Early in the evolution of chromatography- mass spectrometry, one could consider the two components as separate boxes requiring a good deal of engineering to link them together.
Mature product lines such as pH meters are fundamentally limited in underlying technology, so they evolve through adding features and functionality. High-end pH meters often come with USB or Bluetooth communications and networking capability.
In today’s economic environment, cost reduction is a driving force in the lab, but research organizations should not forget the critical role lab equipment repair and preventive maintenance plays in generating high-quality results that get their products to market faster.
With the widespread adoption of liquid and gas chromatography instruments throughout laboratories, chromatography data systems (CDS) have followed suit, becoming one of the most popular software products in use within a lab.
Gas chromatography (GC) was at one time commonly called “GLC,” where the “L” stands for liquid. Find out the results of our latest GC survey here.
Mixing solutions is one of the most common laboratory tasks. Read on to discover the fascinating results of our most recent lab shakers and stirrers survey.
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Common in both industrial and academic laboratories, mixing is an important part of many tasks. Deciding which type of stirrer, magnetic or overhead, is best for you depends on the viscosity and scale of the substance you’re stirring.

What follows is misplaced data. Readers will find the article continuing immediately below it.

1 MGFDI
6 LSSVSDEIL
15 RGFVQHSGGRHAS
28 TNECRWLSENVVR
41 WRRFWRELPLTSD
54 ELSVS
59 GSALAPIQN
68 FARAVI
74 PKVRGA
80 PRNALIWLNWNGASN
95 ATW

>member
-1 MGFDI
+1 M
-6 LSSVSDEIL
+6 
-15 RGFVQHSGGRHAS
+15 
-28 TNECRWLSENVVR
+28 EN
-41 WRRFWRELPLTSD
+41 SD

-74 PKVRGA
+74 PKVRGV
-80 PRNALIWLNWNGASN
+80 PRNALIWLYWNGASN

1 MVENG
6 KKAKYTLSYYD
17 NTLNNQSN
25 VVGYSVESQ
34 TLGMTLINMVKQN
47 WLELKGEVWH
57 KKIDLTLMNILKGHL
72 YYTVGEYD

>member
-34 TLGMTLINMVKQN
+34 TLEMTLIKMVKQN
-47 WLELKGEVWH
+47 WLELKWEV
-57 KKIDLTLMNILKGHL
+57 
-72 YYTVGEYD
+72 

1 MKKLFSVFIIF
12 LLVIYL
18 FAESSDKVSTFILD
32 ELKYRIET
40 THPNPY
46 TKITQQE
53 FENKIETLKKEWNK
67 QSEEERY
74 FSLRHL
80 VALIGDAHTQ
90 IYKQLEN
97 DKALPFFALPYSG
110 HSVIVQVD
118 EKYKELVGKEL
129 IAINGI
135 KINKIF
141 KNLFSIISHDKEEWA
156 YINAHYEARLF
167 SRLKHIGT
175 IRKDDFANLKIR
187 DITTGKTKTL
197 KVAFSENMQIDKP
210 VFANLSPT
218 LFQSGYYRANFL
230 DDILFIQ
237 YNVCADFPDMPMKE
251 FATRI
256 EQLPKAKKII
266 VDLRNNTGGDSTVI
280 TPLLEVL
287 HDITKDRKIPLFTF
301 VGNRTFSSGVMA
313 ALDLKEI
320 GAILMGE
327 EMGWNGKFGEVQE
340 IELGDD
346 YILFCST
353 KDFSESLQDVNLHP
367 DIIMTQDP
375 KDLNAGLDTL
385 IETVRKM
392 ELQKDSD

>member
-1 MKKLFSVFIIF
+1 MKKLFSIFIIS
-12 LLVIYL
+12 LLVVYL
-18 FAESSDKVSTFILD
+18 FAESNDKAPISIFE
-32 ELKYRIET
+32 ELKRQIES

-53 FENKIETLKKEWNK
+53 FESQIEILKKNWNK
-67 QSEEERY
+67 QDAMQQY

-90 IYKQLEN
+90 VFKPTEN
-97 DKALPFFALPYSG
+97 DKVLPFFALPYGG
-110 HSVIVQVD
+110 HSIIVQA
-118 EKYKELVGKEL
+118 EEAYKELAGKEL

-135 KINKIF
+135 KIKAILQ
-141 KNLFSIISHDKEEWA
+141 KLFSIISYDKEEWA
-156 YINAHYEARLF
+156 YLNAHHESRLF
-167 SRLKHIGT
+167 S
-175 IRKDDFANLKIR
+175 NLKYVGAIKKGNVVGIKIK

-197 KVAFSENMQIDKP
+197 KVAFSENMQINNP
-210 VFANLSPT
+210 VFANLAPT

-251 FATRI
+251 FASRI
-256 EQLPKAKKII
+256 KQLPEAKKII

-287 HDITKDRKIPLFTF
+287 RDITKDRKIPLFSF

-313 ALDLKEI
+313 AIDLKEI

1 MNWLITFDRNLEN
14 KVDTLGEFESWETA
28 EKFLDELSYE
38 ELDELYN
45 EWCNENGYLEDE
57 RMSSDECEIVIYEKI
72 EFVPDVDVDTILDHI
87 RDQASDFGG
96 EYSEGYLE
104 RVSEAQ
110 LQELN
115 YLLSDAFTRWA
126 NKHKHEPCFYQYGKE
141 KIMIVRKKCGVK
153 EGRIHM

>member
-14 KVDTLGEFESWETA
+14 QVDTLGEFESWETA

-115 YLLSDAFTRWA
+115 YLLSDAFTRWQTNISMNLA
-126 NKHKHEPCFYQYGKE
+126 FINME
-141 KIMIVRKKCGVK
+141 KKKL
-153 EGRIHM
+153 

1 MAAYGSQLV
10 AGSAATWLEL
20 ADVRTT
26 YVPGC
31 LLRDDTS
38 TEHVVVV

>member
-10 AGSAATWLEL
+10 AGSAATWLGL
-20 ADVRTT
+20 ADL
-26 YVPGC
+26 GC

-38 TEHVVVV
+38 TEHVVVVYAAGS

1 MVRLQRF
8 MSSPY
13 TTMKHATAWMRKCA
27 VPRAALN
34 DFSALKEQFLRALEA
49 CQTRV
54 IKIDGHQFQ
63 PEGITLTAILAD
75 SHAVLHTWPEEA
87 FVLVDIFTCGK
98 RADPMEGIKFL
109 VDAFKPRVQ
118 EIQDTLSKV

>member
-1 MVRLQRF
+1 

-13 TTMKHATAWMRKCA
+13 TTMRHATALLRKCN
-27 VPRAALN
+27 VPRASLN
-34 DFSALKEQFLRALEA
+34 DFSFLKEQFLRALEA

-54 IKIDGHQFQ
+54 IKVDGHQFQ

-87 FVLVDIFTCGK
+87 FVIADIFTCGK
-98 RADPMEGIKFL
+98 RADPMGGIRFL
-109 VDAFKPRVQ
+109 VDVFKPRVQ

Ultra-high-throughput screening (uHTS) is an automated methodology for conducting hundreds of thousands of biological or chemical screening tests per day using liquid handling devices, sensitive detectors, robotics, data processing, and control software.
Matthew Gudorf, campus energy manager with the Facilities Management group at University of California, Irvine, (UCI) discusses the Smart Labs program developed at UCI, which aims to reduce overall energy consumption by 50 percent.
Laboratories everywhere rely on water purification systems to produce the pure water they need for their daily procedures and experiments. Such systems, including those from EMD Millipore, use a combination of several purification technologies in order to remove contaminants present in tap water.
The ever-increasing sophistication of today’s laboratory technologies means that scientific researchers must be constantly finding new ways to improve the quality, efficiency, and pace of their research to ensure success.
Emulsions are a common working material in laboratories and industry. An emulsion consists of two or more immiscible liquids, e.g. oil and water.
In an age of ever-increasing consumer requirements and the enforcement of strict regulations such as the Food Law and Foodstuffs and Commodities Act (US Food and Drug Administration, §64 LFBG), it is vital that beverage manufacturers demonstrate the quality and safety of their final product.
Routine monitoring of soil and groundwater are used to detect contamination from toxic chemicals. This contamination may be due to industrial runoff or wastewater effluent. Monitoring provides protection of local tributaries and surrounding property.